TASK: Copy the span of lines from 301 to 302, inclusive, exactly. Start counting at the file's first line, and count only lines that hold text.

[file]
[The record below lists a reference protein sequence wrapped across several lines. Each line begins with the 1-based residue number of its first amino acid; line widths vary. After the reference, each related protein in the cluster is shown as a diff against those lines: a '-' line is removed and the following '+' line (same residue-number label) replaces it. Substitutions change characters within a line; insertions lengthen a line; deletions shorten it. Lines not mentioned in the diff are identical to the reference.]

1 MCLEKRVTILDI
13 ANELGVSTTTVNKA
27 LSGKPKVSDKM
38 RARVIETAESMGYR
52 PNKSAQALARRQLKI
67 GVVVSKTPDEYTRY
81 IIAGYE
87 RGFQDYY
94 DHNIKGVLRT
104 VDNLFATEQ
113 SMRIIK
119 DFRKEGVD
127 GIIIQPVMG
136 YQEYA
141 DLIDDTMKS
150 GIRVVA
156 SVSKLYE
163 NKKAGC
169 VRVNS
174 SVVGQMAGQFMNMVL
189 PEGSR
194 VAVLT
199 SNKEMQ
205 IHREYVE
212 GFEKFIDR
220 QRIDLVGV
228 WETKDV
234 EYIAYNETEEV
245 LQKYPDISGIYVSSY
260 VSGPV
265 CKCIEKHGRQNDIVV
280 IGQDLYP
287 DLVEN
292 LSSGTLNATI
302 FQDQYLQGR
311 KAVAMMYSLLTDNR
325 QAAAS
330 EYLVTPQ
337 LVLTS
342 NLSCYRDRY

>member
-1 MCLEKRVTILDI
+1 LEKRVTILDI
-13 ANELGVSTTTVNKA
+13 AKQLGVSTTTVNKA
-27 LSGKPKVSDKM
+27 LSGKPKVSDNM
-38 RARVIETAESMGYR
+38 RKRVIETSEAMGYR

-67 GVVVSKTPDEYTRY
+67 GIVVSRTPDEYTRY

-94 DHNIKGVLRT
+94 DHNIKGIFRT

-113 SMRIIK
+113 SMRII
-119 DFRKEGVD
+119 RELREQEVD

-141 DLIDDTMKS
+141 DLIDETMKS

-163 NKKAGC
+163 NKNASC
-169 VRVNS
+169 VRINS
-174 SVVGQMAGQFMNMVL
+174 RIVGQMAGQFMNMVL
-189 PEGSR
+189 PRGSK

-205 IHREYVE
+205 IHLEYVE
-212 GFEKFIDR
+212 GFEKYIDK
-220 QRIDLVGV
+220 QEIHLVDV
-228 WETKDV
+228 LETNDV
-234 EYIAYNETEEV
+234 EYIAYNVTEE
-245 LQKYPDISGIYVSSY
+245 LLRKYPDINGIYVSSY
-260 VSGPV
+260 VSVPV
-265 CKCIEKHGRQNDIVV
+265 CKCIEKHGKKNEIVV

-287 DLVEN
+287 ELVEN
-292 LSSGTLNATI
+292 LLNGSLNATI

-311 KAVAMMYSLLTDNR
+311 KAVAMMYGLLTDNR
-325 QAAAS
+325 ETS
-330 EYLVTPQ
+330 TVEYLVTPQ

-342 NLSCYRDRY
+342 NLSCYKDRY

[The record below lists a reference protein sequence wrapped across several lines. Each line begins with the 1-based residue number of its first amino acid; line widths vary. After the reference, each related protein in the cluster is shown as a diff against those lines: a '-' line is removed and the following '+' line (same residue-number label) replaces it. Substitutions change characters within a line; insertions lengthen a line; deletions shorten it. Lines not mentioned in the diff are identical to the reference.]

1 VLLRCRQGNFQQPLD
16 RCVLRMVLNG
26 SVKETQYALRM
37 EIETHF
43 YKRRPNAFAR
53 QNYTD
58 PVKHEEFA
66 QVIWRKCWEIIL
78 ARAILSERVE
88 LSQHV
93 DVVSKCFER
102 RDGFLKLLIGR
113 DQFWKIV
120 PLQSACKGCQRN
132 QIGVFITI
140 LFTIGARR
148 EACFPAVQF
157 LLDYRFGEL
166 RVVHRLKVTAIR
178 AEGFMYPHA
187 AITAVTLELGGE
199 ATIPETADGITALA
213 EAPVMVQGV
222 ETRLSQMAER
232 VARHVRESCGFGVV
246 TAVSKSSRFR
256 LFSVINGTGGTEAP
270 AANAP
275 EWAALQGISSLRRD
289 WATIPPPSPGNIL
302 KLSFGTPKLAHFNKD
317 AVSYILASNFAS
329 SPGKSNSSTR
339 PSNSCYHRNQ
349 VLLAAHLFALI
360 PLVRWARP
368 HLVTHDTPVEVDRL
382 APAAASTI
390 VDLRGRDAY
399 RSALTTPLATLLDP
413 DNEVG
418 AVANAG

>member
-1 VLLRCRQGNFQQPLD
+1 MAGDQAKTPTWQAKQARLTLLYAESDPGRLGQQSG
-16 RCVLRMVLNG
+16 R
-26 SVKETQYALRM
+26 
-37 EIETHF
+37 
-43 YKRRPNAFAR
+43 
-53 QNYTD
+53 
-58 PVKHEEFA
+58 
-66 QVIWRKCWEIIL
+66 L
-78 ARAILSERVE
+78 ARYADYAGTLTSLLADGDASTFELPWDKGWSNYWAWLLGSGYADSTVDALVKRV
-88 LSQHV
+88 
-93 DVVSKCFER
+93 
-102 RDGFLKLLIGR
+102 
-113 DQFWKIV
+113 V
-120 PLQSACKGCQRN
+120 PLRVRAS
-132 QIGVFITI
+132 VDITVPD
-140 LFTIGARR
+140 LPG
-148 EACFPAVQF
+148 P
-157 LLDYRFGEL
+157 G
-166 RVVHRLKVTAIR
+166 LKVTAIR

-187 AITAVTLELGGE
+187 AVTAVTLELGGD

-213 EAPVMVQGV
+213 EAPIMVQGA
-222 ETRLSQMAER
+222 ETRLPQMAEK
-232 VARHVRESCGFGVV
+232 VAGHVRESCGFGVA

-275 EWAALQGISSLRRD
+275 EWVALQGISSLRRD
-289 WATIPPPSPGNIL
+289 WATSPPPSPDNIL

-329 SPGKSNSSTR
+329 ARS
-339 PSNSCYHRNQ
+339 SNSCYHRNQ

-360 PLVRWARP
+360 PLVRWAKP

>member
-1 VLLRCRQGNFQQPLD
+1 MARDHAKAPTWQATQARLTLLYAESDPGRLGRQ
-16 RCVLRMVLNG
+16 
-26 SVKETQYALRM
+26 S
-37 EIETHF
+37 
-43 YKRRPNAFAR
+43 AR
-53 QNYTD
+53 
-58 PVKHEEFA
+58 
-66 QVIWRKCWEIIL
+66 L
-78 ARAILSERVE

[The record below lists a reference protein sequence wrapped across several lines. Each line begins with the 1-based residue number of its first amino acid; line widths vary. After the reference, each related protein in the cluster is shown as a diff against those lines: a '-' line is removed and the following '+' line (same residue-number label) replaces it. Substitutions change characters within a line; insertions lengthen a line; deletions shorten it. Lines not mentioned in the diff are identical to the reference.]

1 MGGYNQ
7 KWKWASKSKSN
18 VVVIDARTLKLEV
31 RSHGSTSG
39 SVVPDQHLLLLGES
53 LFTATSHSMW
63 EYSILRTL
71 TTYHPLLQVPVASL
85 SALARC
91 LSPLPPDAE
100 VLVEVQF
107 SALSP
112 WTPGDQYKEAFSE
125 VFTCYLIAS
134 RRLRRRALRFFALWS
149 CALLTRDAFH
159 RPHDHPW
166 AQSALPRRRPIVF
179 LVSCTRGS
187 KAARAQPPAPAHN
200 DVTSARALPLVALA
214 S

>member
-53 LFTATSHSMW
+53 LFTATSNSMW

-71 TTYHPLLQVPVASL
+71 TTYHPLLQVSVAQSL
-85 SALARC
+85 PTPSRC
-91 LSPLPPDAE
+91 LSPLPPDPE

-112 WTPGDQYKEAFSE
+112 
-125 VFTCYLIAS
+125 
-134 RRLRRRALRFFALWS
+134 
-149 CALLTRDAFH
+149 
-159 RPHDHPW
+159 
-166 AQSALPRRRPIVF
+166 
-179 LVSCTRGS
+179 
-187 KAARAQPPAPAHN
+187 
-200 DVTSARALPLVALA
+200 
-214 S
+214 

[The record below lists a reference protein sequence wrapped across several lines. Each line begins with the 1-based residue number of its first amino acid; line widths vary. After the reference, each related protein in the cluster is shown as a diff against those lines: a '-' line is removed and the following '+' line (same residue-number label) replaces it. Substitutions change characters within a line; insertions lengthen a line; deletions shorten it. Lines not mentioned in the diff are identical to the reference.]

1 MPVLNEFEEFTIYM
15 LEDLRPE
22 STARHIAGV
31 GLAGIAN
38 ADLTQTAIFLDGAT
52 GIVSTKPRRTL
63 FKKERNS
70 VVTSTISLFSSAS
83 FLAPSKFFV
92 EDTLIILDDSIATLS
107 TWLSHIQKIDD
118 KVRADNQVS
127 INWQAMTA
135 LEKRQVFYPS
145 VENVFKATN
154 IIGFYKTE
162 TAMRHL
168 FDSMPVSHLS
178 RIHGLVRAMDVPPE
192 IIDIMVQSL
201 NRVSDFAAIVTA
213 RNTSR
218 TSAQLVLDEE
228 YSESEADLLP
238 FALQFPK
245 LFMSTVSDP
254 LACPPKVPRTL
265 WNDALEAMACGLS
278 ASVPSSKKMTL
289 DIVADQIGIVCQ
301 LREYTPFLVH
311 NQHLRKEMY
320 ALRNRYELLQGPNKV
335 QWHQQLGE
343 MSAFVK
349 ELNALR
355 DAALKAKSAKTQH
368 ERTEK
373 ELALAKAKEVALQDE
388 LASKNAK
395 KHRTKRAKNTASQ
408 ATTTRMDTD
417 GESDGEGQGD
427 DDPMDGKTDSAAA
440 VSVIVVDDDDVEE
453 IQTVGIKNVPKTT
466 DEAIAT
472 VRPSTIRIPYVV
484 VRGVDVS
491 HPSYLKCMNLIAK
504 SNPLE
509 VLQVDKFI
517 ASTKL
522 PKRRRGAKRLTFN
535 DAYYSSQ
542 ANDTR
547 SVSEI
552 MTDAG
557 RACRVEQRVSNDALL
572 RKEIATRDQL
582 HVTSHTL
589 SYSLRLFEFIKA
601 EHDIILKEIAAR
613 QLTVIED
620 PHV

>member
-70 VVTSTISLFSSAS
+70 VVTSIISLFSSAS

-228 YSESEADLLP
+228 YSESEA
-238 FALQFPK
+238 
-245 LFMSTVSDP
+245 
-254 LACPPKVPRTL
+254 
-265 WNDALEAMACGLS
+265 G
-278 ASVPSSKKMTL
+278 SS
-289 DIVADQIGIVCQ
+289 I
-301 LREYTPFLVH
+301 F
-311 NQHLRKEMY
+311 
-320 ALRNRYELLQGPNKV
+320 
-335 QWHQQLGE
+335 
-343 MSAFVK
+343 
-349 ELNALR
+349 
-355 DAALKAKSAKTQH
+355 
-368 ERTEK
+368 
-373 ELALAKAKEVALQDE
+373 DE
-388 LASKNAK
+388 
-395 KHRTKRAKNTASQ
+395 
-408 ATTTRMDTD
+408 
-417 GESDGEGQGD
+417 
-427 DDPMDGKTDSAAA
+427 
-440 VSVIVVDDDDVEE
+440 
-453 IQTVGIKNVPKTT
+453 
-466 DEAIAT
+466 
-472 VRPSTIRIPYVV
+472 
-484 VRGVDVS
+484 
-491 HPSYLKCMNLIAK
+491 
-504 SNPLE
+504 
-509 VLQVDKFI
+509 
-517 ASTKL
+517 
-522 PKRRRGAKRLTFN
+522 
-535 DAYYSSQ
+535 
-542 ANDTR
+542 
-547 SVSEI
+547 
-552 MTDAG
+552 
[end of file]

335 QWHQQLGE
343 MSAFVK